Besides, said Ballantyne: "If you have looked at the history of life companies going under, they don't."

But Anderson, who, having come from England, is familiar with the collapse of life insurer Equitable Life, won't have a bar of that, saying big events such as pandemics can happen. Anyone who doubts the value of ratings just needs to look at the stresses general insurers faced following the Christchurch earthquakes.

AMI needed a government bailout to meet its obligations, but it is not just general insurers that go bust in New Zealand.

New Zealand's Orange Insurance, set up to provide insurance and investment bonds to the clients of the now defunct Money Managers advice chain, went into voluntary administration in 2008 as a result of its troubled investments - including high-risk subordinated property loans - and was put into a liquidation in 2009.

The same nearly happened to the now-strong Fidelity Life back in the 1980s when its investments turned sour.

Would the Government bail such companies out in the event of a cataclysmic event such as a tsunami, killer flu pandemic or massive earthquake as it did AMI?

Some think not, because while a roof over people's heads is non-negotiable, the country has a benefits system to keep food on the table. A government is likely to see that as the end of its moral obligation to those individuals and families whose incomes have been cut by death or disablement.

Broker Nigel Tate, who is the president of the Institute of Financial Advisers, said he would tend to agree with the smaller insurers that their lower ratings cast them in a light that was not entirely fair.

Ratings play only a relatively small part in advisers' decisions alongside factors such as service levels and policy features. That accounts for Tate also seeing no direct link between ratings and premiums.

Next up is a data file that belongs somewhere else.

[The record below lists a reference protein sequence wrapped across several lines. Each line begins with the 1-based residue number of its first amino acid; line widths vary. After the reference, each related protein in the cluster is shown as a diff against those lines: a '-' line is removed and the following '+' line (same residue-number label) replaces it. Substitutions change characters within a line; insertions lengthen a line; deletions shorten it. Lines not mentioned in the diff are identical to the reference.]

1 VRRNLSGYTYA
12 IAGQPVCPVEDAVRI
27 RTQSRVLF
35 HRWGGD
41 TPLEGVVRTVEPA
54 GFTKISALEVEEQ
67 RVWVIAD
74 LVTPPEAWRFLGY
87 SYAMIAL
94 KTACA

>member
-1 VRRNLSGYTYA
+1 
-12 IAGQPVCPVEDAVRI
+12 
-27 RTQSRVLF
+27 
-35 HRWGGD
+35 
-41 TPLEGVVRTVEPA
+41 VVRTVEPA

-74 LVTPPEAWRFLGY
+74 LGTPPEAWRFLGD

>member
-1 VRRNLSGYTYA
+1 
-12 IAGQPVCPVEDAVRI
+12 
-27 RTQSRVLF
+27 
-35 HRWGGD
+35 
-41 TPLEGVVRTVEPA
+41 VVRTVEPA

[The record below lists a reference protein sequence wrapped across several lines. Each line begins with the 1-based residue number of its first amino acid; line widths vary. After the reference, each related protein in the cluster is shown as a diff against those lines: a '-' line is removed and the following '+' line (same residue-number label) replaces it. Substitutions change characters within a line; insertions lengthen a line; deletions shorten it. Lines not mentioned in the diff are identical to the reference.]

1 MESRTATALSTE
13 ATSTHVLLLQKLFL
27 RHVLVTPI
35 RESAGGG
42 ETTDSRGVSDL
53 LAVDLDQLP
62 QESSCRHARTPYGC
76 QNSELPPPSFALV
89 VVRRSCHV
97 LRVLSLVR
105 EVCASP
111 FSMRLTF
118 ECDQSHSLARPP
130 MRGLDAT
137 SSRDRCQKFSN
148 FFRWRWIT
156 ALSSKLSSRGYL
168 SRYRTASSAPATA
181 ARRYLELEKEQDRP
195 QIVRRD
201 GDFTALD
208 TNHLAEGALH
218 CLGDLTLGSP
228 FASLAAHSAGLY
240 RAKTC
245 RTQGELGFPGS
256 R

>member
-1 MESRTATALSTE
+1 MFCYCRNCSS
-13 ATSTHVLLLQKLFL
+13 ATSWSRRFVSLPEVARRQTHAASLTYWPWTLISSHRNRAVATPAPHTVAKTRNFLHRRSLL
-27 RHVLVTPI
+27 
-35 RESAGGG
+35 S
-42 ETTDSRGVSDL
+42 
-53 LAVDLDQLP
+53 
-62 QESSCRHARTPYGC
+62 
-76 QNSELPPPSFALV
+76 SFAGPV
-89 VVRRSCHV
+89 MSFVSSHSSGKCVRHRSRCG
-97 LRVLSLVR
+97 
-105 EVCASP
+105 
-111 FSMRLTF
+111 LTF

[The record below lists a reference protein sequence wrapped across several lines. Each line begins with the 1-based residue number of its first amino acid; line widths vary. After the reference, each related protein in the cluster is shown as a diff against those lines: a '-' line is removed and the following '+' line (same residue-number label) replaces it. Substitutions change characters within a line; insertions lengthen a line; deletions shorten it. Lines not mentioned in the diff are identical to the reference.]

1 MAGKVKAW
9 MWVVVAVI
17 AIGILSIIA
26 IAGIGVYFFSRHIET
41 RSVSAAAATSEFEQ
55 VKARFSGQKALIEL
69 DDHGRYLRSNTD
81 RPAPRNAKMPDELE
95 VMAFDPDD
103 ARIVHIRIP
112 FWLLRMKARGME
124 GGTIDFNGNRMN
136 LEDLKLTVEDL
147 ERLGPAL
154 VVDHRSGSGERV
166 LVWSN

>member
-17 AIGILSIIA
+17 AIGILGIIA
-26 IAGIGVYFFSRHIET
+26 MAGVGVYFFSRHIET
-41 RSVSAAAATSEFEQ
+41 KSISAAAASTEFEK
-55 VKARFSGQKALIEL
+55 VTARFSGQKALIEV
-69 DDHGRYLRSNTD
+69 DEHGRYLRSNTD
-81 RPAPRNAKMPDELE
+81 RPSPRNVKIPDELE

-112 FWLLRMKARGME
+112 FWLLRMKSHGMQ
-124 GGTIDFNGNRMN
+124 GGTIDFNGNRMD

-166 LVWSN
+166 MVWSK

"I think practitioners take note of ratings, but I don't think it's what sways them one way or the other," he said.

Insurance is a people industry. The financial strength rating of Partners may not be the highest, but its growth track follows that of Sovereign and Onepath Life (called Club Life at launch).

Brokers trust that Ballantyne and the others involved with Partners Life know what they are doing and will replicate their success at previous companies.

"[Partners Life] is getting a lot of support from a close-knit group of brokers," Tate said. "It's a bit like Robin Hood. The Merry Men are following Naomi around. My real concern is about the rationale of people moving clients to them rather than their financial strength."


Ratings are an opinion of comparative likelihood of a company going bust compared to another company rated under the same methodology. There is no guarantee a rating from any one ratings company is accurate, or that ratings from different ratings agencies can be considered comparable.

Garbage in, garbage out holds true for ratings agencies, which rely on information companies provide them, often audited information, but history has shown that to be unreliable from time to time. In 2005, for example, Rapid Ratings gave Bridgecorp, which failed in 2006, a glowing "investment grade" rating, noting: "Although operating at the riskier end of the market, in the past three years Bridgecorp has developed very sound credit approval and management systems."

Finance company Capital + Merchant had a four out of five star rating from Australian funds researcher PIR – "the authority" according to its website. Investors lost every cent they had invested in property loans supposedly insured with Lloyds of London.

Earlier this month Standard & Poor's lost a landmark case in Australia for completely stuffing up the rating of investments bought by local councils. People like to understand ratings in terms of the percentage probability that a company will default in a specific period of time.

Ratings agencies track their own performance, and publish figures that show the proportion of companies they rate that eventually default. But the past is no guide to the future.

Ratings agencies have shown themselves to have a spotty record on assessing risk during bubbles. Between 1981 and 2008 not a single non-bank financial institution rated AA by Standard & Poor's defaulted. In 2008, 1.49 per cent went bust. In 2009, that increased to 2.27 per cent.

Sunday Star Times